China IP Protections Are Improving, but Your IP Is Still at Risk

In marked contrast to the overall tone of hostility coming out of official Washington and beyond, there is a belief within some circles that things are on the up and up in China when it comes to intellectual property rights (IPR) protection. Xi Jinping has been named as one of the year’s “50 most influential people in IP” by Managing IP, a well-regarded IP industry publication, and Foreign Policy recently declared that China’s IPR record “is getting better and better”. What problems exist are explained away by pointing the finger at the usual suspects, venal local officials:

The problem of enforcing IP rights in China can best be understood as a problem of central-local relations. Since the founding of the People’s Republic, China’s central leadership has always kept a tight grasp on political power. However, even as the CCP central leadership sets the policy agenda, it still relies on local authorities to implement and enforce it. While this decentralized system helped promote reform and competition during China’s economic transition, it also left sufficient space for local authorities to pursue their own objectives or avoid compliance with central initiatives deemed to be at odds with local interests.

To be fair, IPR protection in China has improved over time. The number of raids that takes place against counterfeiters these days would have been unimaginable back in 2005, when I first started working on China IPR matters. It would have likewise been hard to contemplate that foreign brands would one day regularly win favorable judgments in IPR infringement actions, as they do now. We have reached the point where my law firm’s China IP lawyers often say that getting a China trademark to protect your brand is “the only China law no-brainer.” (See for example China Trademarks: Register Yours BEFORE You Do ANYTHING Else). Registering your China trademarks with China customs has also become an effective way of preventing counterfeits of your product from leaving China.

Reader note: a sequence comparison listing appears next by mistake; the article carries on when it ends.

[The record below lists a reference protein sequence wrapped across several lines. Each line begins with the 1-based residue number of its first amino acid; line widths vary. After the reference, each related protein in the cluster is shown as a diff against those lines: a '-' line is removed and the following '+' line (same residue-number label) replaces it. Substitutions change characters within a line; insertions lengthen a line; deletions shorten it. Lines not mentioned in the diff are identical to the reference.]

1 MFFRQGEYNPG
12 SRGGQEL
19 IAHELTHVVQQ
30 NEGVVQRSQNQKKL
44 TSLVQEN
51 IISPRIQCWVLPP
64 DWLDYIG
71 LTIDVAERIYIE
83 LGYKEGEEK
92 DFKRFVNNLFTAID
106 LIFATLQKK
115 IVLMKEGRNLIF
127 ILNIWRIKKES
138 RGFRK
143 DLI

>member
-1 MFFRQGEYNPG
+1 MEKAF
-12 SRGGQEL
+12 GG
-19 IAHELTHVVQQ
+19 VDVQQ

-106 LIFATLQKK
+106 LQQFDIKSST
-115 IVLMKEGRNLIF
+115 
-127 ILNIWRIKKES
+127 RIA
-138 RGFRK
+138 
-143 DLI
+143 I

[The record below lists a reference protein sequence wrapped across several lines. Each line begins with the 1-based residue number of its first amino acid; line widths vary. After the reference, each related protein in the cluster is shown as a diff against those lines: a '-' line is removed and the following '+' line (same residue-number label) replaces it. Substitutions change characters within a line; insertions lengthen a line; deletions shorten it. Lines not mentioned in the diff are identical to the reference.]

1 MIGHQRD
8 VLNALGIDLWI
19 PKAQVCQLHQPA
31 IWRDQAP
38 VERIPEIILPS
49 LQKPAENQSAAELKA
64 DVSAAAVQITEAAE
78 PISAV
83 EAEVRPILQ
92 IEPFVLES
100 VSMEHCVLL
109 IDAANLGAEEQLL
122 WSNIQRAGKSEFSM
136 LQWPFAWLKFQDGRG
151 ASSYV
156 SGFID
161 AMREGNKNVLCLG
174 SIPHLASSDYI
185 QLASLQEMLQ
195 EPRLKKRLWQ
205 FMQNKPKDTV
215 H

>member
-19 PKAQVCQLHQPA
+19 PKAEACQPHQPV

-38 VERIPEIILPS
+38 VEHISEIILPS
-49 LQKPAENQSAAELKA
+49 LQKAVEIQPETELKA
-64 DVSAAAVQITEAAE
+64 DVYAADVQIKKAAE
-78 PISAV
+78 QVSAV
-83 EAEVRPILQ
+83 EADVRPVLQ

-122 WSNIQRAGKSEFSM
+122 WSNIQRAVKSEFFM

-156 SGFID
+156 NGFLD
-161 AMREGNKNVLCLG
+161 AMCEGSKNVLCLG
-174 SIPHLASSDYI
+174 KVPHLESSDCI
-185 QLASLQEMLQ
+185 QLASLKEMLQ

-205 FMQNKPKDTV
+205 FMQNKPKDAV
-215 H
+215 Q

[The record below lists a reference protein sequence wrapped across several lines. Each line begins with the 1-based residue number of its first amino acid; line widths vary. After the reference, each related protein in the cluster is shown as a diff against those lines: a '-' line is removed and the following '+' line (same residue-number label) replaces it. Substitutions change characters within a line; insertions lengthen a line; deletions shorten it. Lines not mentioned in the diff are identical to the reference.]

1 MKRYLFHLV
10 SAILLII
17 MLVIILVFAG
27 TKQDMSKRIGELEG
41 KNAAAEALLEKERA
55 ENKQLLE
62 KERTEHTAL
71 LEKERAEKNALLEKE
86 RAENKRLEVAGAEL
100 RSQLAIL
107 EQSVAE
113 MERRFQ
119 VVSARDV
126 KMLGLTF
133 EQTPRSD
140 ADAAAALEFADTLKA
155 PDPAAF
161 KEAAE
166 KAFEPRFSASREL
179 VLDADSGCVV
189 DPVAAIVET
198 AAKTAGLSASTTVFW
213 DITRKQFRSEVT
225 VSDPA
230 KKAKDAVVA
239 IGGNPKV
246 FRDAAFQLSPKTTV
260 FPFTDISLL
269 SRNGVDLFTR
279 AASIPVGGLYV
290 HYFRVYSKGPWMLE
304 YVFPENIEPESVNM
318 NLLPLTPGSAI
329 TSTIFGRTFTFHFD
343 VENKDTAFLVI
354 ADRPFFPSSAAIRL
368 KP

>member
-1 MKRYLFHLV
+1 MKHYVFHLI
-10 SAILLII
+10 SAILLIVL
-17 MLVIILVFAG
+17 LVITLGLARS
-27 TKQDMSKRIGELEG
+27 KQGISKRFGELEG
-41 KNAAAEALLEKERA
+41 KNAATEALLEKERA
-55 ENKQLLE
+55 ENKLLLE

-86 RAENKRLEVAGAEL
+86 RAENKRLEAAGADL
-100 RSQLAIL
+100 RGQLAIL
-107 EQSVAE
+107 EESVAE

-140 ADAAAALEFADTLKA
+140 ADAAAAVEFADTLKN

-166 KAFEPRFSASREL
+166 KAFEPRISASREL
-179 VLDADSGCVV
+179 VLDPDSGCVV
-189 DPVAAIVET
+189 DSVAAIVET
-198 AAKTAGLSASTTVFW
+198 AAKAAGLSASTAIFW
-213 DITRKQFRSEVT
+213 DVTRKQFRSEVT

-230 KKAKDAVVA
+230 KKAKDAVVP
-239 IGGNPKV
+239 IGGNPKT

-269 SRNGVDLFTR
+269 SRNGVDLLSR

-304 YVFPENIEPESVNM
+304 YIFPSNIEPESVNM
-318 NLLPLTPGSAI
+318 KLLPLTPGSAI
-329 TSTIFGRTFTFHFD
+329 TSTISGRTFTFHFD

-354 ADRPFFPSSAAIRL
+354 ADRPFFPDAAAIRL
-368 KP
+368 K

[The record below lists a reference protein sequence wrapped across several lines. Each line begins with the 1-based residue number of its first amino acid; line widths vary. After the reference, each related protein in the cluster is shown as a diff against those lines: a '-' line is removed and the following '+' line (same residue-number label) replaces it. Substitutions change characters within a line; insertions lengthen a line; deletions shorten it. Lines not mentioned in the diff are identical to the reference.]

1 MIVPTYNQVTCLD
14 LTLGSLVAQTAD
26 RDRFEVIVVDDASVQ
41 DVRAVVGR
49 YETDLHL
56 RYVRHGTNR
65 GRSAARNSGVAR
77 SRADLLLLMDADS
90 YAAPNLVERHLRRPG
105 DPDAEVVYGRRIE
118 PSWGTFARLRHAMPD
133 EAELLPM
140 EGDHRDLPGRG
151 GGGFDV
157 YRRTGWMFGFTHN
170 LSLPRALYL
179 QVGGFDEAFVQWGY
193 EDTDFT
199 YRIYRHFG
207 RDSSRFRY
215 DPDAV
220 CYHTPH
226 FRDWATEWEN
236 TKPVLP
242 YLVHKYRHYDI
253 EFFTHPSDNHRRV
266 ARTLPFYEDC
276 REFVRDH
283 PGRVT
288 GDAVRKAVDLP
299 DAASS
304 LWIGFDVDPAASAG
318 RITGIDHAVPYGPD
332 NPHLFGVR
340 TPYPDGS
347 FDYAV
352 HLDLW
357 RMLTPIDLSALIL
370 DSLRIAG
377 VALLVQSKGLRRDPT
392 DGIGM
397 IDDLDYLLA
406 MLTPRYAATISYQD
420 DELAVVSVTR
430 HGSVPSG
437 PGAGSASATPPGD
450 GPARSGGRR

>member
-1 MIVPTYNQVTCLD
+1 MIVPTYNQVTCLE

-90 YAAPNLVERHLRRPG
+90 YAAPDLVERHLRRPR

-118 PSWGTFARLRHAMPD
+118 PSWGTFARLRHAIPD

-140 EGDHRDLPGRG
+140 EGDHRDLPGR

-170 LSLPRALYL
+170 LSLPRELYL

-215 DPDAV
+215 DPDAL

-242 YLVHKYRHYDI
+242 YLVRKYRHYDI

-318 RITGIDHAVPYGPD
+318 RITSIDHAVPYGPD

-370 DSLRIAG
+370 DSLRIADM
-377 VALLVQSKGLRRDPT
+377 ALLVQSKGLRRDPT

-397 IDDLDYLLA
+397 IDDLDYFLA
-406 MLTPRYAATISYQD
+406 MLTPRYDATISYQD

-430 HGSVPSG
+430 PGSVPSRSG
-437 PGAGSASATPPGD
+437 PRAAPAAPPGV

We shouldn’t, however, heap too much praise on China for its IPR efforts because it still has a long way to go and is making little to no progress at all in some key respects.

Let’s consider the issue of raids, first looking at the transcript of an interview of IPR investigator Bill Mansfield by reporter Ailsa Chang:

CHANG: Mansfield has found that in China, local authorities have a ton of power. So what he does now is set up lots and lots of meetings with the lowest-level officials who can conduct raids and arrest counterfeiters.

 How do you reward these local authorities after a raid goes down? Do you take them out to dinner?
 MANSFIELD: I award them with the key currency all bureaucrats love, which is a thank you and often a small plaque, a small plaque they can put in their office that they send pictures to people and everything .

 CHANG: A plaque? You really think that excites them, a plaque that they can hang up in their office?

That’s really why they’re helping you?

 MANSFIELD: The people I’m working with, yes. I spend a lot of time…

 CHANG: Are you sure you never bribe people, Bill?

 MANSFIELD: No, never.

CHANG: Mansfield says in the last decade, he’s gotten a dozen counterfeiters around the world arrested and millions of dollars of counterfeit goods destroyed. And he says what he’s learned in this whole process is that China does care about protecting American intellectual property. You just got to show up.

I believe Mansfield when he says he’s never bribed people, just as I never bribed anyone, though I also handed out plaques on occasion. Though the reporter here seems to take the issue lightly, bribes are no laughing matter for Americans or anyone subject to the provisions of the Foreign Corrupt Practices Act (FCPA) (or equivalent legislation such as the UK Bribery Act). But, let’s not be naive: Many “lowest-level officials” in China (and elsewhere) couldn’t give a hoot about a thank you, but certainly care about paying their bills or, if they’re more ambitious, buying mansions in Vancouver. And I doubt there is a single counterfeiter concerned about FCPA liability.